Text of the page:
Setting deadlines is also often the only way to make myself move past the draft stage, to force myself to clean something up, placing myself in the position of a reader rather than a writer. This inevitably leads to excising masses of content, which is never the fun part for me. This purging of excess material amounts to more than half the process, maybe as much as eighty percent. Because I don’t have an agent or anyone else nudging me to keep producing more work, deadlines encourage me to engage with a piece to its finish, completing the cycle. That said, they can also convert what was once a little lighter-hearted affair into something more like a job, with some of its same tedium. So far, though, I see no way around this.

BRP: Besides writing, what other daily rituals do you participate in or feel are important to your writing?

MW: I work as a freelance editor and writer from a home office, so partly because it would be far too easy for me to stay in all day, especially during the Chicago winter, I try to walk five or six miles a day as well as practice some form of meditation, though I’m hardly ever successful with the latter. Any attempt to quiet my mind still seems extremely worthwhile to me. There has never not been a time when too much chatter, internally or externally, has not hindered me in some way, has not left me feeling depleted. So even if I can’t get out and walk as much as I would like on a given day, I try to at least watch my breathing for a few minutes, to take some conscious pauses. It’s not much, but it helps. I wish I could say I also cooked a full and lovely dinner or invited more variety into my life by practicing a craft like sewing or gardening to counteract all the wordplay, but I’m so lazy that way. At the end of a normal day, I usually just want to walk to my nearest falafel place, observing the expressions of all the faces in passing, before settling into a book.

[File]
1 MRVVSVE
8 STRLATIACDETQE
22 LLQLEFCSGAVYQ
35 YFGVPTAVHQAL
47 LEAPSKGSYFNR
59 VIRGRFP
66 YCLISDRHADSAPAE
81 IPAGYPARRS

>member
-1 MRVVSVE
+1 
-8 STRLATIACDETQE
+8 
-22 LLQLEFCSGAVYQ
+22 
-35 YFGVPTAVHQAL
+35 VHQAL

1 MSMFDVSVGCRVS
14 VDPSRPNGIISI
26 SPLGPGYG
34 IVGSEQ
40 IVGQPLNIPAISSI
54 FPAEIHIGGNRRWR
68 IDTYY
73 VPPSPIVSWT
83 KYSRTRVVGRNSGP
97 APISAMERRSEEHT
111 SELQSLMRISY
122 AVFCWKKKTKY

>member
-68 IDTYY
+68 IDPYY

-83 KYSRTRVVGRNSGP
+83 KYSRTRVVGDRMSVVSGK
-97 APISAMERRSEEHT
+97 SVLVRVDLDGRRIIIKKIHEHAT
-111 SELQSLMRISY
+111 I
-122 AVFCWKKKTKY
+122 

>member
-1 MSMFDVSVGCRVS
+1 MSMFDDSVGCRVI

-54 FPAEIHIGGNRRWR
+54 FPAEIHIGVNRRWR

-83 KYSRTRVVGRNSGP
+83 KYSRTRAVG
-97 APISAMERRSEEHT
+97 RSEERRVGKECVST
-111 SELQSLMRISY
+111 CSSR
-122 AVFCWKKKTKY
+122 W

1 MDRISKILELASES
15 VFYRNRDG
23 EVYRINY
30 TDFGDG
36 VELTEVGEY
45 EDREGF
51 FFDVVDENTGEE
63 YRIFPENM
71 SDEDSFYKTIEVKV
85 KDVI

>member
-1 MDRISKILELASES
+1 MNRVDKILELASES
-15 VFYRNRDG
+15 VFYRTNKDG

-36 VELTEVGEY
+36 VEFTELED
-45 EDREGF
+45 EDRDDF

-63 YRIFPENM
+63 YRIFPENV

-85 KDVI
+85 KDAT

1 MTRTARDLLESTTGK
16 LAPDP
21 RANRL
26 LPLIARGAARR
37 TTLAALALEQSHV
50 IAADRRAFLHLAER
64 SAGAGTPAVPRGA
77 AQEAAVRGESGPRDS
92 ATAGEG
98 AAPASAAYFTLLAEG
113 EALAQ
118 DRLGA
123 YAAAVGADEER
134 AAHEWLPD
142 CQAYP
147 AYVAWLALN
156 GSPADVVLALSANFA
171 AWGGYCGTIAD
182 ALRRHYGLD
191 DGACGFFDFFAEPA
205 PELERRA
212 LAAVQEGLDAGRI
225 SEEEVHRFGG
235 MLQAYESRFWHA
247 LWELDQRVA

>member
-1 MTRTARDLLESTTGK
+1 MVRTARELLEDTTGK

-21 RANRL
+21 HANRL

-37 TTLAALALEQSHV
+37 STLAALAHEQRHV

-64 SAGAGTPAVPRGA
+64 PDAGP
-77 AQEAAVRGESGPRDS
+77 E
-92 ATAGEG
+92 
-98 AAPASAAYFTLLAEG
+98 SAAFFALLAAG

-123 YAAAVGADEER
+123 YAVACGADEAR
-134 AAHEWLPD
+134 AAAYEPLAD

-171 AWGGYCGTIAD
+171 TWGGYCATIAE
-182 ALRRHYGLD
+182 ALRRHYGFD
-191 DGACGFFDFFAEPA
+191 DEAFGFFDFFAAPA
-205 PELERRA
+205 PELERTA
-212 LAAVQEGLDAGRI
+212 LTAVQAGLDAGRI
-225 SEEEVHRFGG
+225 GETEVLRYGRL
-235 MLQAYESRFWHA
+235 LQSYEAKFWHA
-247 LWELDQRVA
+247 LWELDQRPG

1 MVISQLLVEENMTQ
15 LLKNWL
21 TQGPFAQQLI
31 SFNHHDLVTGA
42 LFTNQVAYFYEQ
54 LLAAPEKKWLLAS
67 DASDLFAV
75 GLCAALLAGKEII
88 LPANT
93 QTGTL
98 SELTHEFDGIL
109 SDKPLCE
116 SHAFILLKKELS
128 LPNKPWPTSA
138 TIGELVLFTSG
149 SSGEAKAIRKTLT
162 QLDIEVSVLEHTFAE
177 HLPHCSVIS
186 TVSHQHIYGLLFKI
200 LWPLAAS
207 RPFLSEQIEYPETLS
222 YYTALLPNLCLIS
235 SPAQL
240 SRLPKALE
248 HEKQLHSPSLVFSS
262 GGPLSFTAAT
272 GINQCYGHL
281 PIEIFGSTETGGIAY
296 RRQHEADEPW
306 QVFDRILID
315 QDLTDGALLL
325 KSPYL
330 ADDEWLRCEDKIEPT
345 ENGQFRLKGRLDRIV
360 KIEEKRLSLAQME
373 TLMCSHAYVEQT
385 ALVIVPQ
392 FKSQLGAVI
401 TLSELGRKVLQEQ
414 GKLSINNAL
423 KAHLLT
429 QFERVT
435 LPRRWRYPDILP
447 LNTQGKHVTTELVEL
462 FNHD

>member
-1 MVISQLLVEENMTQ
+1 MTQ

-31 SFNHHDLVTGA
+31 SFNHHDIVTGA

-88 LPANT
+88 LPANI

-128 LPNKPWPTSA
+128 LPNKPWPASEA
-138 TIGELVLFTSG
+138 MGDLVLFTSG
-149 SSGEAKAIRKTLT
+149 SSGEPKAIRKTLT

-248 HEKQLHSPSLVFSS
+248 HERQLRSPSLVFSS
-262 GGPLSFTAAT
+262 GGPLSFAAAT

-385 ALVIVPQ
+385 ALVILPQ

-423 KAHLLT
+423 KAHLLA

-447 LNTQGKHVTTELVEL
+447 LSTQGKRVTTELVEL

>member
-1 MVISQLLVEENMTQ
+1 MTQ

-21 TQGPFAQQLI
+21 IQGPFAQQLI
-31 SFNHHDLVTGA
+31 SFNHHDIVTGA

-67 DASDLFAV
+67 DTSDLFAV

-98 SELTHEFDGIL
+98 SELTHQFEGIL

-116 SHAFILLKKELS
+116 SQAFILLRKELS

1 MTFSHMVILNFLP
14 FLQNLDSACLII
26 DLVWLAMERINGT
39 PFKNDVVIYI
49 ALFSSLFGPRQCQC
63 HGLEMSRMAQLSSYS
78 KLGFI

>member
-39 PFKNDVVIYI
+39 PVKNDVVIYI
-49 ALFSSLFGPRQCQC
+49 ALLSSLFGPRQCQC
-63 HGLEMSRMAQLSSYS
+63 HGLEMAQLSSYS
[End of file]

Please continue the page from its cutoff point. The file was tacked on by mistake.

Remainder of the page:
BRP: What is a favorite piece of advice from a mentor of yours? How did it help you with your writing?

MW: Five years ago, I attended the Writer’s Hotel in NYC, and Richard Hoffman, who led the nonfiction workshop, likened reading my work to taking a drink from a firehose. In other words, I was overwhelming my potential readers, asking too much of them. I was just starting to write seriously then, and of course I laughed when he said this. All of the rest of the feedback I received in the workshop, though, carried the same message. I was burning to say so much—as I still am—but clearly I needed to learn to control the fire—or the hose, whatever—so people could absorb what I was putting out there without feeling lashed or burned or assaulted in some way. (Gosh, that sounds violent.) Rereading some of the pieces I wrote back then, though, I tend to wince a little, because now I can see what people meant. I like to think I’ve matured as a writer in the years since, that I’ve summoned more power over what used to be too many words attempting to convey too many emotions at once. No one wants to slake their thirst from a firehose, I realize, no matter how parched. I used to feel a little hurt by critique that fell along these lines, but now I get it.

BRP: Do you keep a journal, or do you prefer to write on anything you can find?

MW: I used to keep journals, but they have mostly fallen by the wayside. This has a lot to do with devoting more energy to putting the bulk of my writing into more cohesive shape. When I’m lucky enough to travel, though, I always take a physical journal along, and these can be fun for me to reread. Once in a great while, I will find myself writing on napkins if I’m somewhere (obviously somewhere with food) and a thought really strikes me, if it feels fresh and true, as if it has been waiting for this time and space to surface. I don’t believe every piece of writing needs to amount to a finished product by any means, but a large part of creativity consists in keeping the channels open. So maybe I should start journaling again.

BRP: When and how does inspiration find you? For example, do you go outside to find it in nature, or does it suddenly come to you in the middle of the night?

MW: I wish I had more nature to walk out into, but I live close to downtown Chicago, albeit near the lakefront, and am without a car to easily access more open spaces. That said, environment tends to make less of a difference for me than state of mind. As I was saying or meant to imply before, a quieter mind yields its own peace, and this is where most matters become clearer for me. Any real inspiration I’ve ever experienced has always felt less like inspiration and more like clarity, something along the lines of, “yes, that’s how it is—I can see it now.”